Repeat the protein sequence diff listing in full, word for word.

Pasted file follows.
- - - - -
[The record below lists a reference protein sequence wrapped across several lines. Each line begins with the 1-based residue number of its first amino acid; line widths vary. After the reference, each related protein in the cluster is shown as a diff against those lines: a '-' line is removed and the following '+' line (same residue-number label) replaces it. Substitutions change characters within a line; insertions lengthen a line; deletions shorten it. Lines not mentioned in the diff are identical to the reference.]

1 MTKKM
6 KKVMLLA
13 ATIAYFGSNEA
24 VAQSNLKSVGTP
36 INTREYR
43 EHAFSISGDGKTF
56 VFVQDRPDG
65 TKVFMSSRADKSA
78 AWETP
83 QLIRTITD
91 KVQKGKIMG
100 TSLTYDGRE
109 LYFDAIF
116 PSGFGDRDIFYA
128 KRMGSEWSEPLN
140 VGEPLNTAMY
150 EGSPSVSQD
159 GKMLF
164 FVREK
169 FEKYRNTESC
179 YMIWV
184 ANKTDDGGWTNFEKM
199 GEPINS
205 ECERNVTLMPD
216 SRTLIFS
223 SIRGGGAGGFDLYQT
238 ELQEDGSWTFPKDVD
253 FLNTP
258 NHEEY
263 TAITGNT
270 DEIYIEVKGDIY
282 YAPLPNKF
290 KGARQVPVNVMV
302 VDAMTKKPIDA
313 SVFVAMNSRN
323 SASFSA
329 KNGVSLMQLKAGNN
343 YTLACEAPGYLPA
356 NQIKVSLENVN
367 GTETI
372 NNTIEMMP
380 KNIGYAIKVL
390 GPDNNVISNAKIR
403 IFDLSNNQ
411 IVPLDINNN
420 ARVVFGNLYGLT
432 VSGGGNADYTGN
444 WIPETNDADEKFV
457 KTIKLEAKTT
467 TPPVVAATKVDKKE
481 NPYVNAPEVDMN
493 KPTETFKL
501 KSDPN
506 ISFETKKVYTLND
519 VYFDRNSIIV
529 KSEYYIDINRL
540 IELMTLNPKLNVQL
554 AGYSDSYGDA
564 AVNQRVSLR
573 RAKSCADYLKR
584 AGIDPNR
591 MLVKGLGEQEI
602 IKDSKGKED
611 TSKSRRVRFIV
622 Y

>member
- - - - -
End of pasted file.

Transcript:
[The record below lists a reference protein sequence wrapped across several lines. Each line begins with the 1-based residue number of its first amino acid; line widths vary. After the reference, each related protein in the cluster is shown as a diff against those lines: a '-' line is removed and the following '+' line (same residue-number label) replaces it. Substitutions change characters within a line; insertions lengthen a line; deletions shorten it. Lines not mentioned in the diff are identical to the reference.]

1 MTKKM
6 KKVMLLA
13 ATIAYFGSNEA
24 VAQSNLKSVGTP
36 INTREYR
43 EHAFSISGDGKTF
56 VFVQDRPDG
65 TKVFMSSRADKSA
78 AWETP
83 QLIRTITD
91 KVQKGKIMG
100 TSLTYDGRE
109 LYFDAIF
116 PSGFGDRDIFYA
128 KRMGSEWSEPLN
140 VGEPLNTAMY
150 EGSPSVSQD
159 GKMLF
164 FVREK
169 FEKYRNTESC
179 YMIWV
184 ANKTDDGGWTNFEKM
199 GEPINS
205 ECERNVTLMPD
216 SRTLIFS
223 SIRGGGAGGFDLYQT
238 ELQEDGSWTFPKDVD
253 FLNTP
258 NHEEY
263 TAITGNT
270 DEIYIEVKGDIY
282 YAPLPNKF
290 KGARQVPVNVMV
302 VDAMTKKPIDA
313 SVFVAMNSRN
323 SASFSA
329 KNGVSLMQLKAGNN
343 YTLACEAPGYLPA
356 NQIKVSLENVN
367 GTETI
372 NNTIEMMP
380 KNIGYAIKVL
390 GPDNNVISNAKIR
403 IFDLSNNQ
411 IVPLDINNN
420 ARVVFGNLYGLT
432 VSGGGNADYTGN
444 WIPETNDADEKFV
457 KTIKLEAKTT
467 TPPVVAATKVDKKE
481 NPYVNAPEVDMN
493 KPTETFKL
501 KSDPN
506 ISFETKKVYTLND
519 VYFDRNSIIV
529 KSEYYIDINRL
540 IELMTLNPKLNVQL
554 AGYSDSYGDA
564 AVNQRVSLR
573 RAKSCADYLKR
584 AGIDPNR
591 MLVKGLGEQEI
602 IKDSKGKED
611 TSKSRRVRFIV
622 Y

>member